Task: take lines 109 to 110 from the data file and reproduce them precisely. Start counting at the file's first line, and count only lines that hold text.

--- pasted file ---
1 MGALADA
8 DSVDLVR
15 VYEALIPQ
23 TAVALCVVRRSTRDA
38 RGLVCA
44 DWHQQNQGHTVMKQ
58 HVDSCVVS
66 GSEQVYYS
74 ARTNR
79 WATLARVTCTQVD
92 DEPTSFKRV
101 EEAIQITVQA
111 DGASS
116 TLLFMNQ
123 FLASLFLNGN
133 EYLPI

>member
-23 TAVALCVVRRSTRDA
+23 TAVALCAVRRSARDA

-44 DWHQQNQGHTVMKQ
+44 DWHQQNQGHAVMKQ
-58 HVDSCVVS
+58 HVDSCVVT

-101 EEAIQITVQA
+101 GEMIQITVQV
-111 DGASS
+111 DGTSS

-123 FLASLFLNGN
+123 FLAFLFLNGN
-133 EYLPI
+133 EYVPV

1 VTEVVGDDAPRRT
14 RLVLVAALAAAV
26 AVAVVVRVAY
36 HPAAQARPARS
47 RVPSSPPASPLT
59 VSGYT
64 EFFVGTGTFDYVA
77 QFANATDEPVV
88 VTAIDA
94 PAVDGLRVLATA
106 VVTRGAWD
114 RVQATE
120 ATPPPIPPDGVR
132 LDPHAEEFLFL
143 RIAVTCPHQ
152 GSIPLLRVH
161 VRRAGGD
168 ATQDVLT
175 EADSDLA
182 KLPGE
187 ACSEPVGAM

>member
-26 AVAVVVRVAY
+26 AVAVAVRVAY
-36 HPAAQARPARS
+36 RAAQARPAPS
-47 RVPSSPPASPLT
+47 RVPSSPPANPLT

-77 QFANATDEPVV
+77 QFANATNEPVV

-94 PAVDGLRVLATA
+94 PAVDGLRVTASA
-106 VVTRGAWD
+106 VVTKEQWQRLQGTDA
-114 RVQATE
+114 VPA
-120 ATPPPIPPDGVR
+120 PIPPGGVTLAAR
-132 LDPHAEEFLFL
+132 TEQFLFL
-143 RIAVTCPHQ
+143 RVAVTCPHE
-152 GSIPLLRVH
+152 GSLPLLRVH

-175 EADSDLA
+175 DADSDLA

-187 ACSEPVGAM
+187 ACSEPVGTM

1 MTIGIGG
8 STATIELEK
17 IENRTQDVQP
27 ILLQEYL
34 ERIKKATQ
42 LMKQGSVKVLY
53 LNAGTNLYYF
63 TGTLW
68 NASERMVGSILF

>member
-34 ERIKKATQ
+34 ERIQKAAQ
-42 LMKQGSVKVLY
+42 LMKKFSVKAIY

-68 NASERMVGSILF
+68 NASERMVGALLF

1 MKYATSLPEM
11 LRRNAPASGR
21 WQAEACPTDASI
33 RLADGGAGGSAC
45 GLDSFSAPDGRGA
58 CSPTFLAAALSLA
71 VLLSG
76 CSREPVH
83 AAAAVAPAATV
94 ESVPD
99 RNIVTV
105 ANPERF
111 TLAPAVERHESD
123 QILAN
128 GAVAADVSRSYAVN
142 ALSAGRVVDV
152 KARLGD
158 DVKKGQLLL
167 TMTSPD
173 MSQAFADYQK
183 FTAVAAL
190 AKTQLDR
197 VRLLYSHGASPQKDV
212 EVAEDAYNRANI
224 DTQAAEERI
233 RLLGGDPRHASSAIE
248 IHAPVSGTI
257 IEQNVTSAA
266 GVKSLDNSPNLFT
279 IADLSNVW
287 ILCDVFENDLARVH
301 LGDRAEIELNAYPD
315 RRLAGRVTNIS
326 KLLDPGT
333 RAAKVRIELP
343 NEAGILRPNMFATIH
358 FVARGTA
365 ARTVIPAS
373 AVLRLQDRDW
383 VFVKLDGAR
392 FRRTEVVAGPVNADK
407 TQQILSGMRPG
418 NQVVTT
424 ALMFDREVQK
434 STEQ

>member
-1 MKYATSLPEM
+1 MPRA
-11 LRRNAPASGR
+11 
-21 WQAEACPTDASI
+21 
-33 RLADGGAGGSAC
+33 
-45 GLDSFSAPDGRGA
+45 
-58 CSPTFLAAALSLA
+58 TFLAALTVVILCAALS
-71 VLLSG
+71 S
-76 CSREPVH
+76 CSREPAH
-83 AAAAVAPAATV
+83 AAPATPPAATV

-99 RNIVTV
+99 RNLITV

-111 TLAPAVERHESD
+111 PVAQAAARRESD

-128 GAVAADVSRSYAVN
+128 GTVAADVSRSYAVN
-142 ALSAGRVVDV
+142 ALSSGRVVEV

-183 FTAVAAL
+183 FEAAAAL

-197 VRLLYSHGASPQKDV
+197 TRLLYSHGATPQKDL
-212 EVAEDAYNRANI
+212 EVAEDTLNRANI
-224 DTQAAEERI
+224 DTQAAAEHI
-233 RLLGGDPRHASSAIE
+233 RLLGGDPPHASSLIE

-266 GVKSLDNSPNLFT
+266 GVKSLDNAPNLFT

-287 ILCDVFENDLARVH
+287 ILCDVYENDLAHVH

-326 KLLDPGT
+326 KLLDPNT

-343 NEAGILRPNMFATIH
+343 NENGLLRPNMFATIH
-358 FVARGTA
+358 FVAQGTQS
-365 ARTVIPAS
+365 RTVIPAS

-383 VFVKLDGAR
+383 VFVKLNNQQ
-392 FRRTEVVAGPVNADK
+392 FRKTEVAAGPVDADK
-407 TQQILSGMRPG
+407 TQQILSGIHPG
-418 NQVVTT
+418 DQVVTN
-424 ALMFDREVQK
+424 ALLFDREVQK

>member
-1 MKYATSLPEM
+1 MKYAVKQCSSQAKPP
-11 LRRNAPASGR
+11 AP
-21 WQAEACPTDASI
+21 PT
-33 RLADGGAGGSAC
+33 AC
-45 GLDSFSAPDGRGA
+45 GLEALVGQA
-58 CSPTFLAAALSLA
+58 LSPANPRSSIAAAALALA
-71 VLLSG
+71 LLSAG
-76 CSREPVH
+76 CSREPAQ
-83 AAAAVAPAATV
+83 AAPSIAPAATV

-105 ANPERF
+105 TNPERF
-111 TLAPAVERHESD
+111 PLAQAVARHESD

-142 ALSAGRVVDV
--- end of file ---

123 QILAN
128 GAVAADVSRSYAVN